Since our arrival in Seattle, we’ve found a number of neighborhoods we’ve grown quite fond of. Pioneer Square with it’s reminders of New York’s once edgy Lower East Side was our first love. While the International Center, Capitol Hill and pockets of Queen Anne have all spirited our first months here. That said, there has been somethng special about Georgetown that keeps us coming up with reasons to visit from one week to the next. Having moved to Columbia City just over a week ago has brought us even closer to the somewhat quiet pocket of Seattle that often reminds me of the out of the way area known as Red Hook Brooklyn back in New York. It wasn’t until my wife mentioned how much she loved the area and her desire oi buy there, that I realized just how similar the areas seemed.
For it was during what seemed like an endless search to buy a condo that fit our style and needs that we found an off the beaten path area in Brooklyn known as Red Hook. In just a few visits, it felt as if the area would become our desired location for us. The problem, however, was that after we attended to underwhelming open houses. We didn’t anything else appear on the market. Short story long, we gave up on the area and rarely ever returned afterward.
Fortunately, Georgetown has all the charm of the aforementioned East Coast destination with a closer proximity and easy accessibility to where we currently call home. Who knows if we’ll find a place in Georgetown or if we’ll even stay in Seattle permanently. (With all the talk of what we miss back East. It’s hard to decide, yet.) Regardless, we’re having a great time getting to know the area.
We were all set to head out for a day in Toms River with my Dad when our plans were suddenly changed due to some post shoulder surgery crankiness my Pop was experiencing. Not having a solid backup plan. We decided to make the most of our early morning and head to Brooklyn in search for the perfect slice. With lessons from my last trip over the bridge learned. I headed out in better spirit and a lot less tension. The day itself is somewhat of a blur. A long walk through a number of Brooklyn neighborhoods. Followed by a panic free walk over the bridge back into Manhattan for some delicious congee on the Bowery and a lot more walking. Overall, a long rewarding day that left us exhausted and fulfilled. You really can’t ask for more.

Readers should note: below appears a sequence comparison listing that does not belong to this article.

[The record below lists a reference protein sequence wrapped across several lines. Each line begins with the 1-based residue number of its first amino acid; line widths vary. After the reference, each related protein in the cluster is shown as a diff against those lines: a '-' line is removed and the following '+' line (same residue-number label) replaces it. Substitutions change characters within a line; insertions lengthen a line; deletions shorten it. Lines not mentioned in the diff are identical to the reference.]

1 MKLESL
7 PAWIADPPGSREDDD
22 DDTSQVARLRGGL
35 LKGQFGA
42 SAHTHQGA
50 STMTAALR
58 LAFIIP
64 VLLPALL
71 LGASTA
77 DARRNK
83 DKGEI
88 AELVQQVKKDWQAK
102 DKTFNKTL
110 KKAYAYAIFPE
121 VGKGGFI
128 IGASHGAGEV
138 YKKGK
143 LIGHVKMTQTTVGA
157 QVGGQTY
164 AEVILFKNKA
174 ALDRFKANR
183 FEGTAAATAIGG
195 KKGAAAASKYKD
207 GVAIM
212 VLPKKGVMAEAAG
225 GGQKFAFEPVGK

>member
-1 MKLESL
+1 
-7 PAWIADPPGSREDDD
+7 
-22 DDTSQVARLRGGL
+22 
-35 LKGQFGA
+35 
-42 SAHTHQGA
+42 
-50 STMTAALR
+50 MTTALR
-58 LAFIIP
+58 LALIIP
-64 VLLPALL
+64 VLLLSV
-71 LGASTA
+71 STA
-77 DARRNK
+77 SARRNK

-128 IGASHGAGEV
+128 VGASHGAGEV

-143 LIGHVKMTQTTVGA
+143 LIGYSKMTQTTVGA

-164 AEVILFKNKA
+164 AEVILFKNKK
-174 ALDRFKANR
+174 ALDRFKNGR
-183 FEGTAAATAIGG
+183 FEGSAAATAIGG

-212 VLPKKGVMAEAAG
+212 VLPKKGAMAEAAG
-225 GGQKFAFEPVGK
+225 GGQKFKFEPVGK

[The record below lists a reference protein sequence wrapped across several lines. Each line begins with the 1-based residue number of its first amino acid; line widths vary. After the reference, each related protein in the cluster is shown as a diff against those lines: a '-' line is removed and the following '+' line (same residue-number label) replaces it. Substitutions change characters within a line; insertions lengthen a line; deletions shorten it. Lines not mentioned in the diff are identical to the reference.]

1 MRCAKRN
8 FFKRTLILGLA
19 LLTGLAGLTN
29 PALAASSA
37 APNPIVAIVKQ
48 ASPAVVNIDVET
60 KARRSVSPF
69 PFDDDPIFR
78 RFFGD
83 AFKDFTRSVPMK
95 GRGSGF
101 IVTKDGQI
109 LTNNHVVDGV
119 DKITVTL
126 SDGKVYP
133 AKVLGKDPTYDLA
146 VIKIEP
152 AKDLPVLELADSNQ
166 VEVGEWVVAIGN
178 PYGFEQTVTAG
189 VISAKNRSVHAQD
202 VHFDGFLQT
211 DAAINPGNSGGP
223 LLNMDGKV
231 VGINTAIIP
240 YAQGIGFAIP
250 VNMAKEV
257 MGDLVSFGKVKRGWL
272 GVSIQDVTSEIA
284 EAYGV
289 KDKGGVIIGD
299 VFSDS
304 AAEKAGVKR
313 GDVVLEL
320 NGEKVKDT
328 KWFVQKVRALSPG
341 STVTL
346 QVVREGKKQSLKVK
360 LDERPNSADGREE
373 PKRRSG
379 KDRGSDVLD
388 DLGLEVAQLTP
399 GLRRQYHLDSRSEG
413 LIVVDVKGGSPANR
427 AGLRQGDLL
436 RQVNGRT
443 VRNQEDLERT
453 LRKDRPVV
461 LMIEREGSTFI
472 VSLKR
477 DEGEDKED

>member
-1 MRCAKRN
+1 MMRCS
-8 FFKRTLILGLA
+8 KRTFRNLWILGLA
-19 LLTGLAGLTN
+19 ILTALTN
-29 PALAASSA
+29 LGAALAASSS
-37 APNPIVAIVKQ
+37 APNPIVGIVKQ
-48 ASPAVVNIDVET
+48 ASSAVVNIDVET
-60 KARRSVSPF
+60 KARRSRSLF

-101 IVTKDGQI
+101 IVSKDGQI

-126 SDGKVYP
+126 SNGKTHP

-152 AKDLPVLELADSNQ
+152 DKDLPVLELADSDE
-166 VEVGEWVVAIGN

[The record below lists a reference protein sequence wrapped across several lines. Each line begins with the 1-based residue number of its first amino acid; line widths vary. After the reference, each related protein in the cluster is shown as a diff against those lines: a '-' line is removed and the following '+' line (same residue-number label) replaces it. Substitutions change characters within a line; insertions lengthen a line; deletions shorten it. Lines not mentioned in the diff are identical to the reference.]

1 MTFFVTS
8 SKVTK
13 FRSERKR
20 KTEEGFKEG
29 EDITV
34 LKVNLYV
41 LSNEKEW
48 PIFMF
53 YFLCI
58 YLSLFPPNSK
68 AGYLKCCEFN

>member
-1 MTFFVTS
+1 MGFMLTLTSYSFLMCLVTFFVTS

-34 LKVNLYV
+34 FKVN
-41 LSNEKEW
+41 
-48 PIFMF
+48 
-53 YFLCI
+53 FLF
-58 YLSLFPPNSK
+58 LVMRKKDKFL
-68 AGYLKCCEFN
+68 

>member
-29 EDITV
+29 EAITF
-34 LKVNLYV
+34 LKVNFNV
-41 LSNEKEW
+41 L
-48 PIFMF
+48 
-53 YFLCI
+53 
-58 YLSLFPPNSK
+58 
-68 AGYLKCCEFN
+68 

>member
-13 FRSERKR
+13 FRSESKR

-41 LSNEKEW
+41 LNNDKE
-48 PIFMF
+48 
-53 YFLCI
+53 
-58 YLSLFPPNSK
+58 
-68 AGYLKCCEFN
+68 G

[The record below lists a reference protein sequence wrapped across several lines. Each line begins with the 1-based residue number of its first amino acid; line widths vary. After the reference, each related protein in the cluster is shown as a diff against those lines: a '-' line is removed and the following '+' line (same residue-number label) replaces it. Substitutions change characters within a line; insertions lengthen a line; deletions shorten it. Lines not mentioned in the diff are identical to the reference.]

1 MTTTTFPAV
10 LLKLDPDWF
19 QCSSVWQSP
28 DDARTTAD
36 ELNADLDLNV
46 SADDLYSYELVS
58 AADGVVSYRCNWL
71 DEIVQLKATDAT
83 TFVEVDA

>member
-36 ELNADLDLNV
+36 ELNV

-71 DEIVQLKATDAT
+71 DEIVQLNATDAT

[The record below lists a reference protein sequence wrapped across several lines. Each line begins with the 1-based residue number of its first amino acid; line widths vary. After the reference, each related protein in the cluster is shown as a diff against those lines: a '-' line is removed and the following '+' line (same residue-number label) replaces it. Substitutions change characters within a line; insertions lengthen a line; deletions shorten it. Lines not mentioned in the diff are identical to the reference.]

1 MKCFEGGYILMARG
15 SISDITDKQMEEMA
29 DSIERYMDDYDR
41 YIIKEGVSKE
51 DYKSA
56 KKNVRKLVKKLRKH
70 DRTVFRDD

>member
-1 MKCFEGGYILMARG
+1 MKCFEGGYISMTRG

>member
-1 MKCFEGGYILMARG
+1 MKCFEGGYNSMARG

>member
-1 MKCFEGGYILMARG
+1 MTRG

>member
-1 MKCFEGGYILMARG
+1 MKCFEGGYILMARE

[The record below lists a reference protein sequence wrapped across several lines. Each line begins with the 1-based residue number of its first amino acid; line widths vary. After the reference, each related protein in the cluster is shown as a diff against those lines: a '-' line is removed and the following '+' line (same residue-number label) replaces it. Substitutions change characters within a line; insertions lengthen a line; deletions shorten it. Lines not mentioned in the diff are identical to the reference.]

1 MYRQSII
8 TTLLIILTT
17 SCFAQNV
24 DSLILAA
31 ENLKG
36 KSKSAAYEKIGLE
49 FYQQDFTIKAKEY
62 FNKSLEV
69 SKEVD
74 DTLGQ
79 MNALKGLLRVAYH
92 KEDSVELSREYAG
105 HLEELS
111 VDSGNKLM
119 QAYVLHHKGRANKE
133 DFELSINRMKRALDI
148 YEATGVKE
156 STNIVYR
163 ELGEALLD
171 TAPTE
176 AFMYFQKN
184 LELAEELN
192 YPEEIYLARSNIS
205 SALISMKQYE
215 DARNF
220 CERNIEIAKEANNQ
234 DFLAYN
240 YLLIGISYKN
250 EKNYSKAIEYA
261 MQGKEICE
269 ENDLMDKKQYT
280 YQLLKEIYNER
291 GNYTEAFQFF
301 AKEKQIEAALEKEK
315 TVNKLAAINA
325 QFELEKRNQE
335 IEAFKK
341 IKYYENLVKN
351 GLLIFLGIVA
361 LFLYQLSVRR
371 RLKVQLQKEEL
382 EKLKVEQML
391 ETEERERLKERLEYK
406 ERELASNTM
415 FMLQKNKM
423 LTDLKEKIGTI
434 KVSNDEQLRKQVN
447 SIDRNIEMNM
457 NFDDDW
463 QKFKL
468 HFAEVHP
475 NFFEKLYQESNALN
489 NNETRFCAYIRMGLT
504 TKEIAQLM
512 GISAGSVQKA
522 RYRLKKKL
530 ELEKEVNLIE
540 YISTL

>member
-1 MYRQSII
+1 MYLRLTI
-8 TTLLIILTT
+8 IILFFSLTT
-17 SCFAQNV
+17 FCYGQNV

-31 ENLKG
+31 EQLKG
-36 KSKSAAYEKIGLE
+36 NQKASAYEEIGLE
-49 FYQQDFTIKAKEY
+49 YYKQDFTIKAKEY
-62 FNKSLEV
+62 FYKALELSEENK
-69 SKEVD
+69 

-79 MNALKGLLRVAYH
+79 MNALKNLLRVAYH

After a week recovering from a food poisoning incident in Seaside Heights the weekend prior. We headed to Gravesend with a new found sense of balance and a hearty appetite. Throughout our train ride to Brooklyn I found myself growing more and more irritated due largely to some of the behavior of some of the riders seated around us. The family of five who seemed to be fine with their boys writhing around in his seat while smearing his cheetos all over the seats, windows and polls while using the available seating space as his personal germ spa. Or the completely lost couple unsuccessfully tried to find their destination via speaker phone. Each stop a confusedly loud exchange of “!!!%&^&*!!!”. Add to it the nose pickers, fast food consumers and steady flow of panhandlers and I was about to come undone. To top things off, the regular lecturing on tolerance and why I should neither speak up nor be even slightly effected by “Ignorant People.” I was quickly becoming my own worst enemy. Sitting there in my own boiling hot kettle of poisonous thoughts. Luckily, for everyone involved we finally reached our intended stop, With some much needed fresh air and our pizza related Nirvana in sight, My anger began to dissipate. After multiple slices at L&B Spumoni Gardens we headed back to Manhattan where we enjoyed the rest of the day in the West Village and Chelsea before eventually heading home. While my day was, by no means, perfect. I came away with some important lessons that I hope weren’t wasted on an old, sometimes unappreciative curmudgeon. One can only hope. Enjoy every slice. JD
It’s been close to a week since my Mom’s first visit to our new home here in Jersey City. During her week here, I made it a priority to capture some intimate images of her stay. Being that we’ve lived so far from one another for over twenty years now. I don’t get to see her nearly as much as I’d like to. While her stay had it’s share of ups and downs. It reminded me of how much I love, respect and appreciate how much she’s shaped the person I am today. By far my favorite moments of her visit was seeing her interaction and the positive foot print she left on everyone she met. Her smile, positive outlook and ability to make complete strangers feel like family are inspiring. Looking back at her visit, I realized that the thing I enjoyed the most was hearing her speak in Spanish s0 often with anyone and everyone she new spoke the language. For me personally, it’s always been one of the many traits that made her so beautiful. Till this day, I still remember the first words she taught me as a baby “Dame Un Beso.” (Give me a kiss.) All these years later, I still tell people about my first words and about what an amazing woman my Mother has always been. Despite all our differences and endless similarities. We still love one another to the fullest. Thanks Mom.